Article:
Over 20% of Thomas Cook is owned by small investors, meaning they are among the worst-hit victims of the company’s near-collapse
More than 20 per cent of troubled travel firm Thomas Cook is owned by small investors, meaning they are among the worst-hit victims of the company’s near-collapse.
The historic travel agent has planned a rescue deal with its lenders and Chinese conglomerate Fosun which will see it handed £750million to help speed a recovery.
There’s just one problem: that lifeline will see the value of current investors’ stakes virtually wiped out.
Thomas Cook and Fosun have not yet ironed out the details of their deal.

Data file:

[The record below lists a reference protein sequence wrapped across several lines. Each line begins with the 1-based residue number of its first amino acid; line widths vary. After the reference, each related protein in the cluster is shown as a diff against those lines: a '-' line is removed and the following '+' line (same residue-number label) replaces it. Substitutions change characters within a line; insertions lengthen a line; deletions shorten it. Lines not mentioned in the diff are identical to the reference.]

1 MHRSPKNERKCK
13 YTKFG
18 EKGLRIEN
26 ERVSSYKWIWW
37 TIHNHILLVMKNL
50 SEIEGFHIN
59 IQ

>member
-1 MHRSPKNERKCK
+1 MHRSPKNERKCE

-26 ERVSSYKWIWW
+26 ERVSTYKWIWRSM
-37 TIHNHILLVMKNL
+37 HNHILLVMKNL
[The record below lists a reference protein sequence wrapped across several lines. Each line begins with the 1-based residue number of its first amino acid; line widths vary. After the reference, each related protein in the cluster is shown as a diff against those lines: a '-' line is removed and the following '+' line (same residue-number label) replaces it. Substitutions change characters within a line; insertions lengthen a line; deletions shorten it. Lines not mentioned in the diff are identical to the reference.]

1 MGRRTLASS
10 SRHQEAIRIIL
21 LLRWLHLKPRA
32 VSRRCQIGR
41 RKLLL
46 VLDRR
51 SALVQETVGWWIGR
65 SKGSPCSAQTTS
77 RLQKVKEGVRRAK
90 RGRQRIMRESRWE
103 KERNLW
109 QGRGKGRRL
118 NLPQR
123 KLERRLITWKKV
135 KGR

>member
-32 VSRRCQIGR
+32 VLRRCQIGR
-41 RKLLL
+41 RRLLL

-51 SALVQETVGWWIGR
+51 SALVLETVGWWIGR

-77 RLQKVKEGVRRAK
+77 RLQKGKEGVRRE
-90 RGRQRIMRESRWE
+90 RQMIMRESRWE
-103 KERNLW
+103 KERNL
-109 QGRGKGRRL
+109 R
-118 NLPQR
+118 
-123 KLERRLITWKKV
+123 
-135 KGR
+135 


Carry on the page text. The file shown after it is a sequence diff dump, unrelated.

It is unclear whether the business will even remain listed on the stock market.
If it doesn’t, the next unknown is whether small investors will be left owning a tiny sliver of an unlisted company, which they are unable to trade, or whether Fosun will offer them a nominal sum to buy them out.
Though the shares might look like a bargain, having tumbled almost 70 per cent over the last year, savers would be advised to steer well clear.
Anyone who owns Thomas Cook stock should seriously consider whether it might be best to cut their losses now and sell up, rather than risk further damage.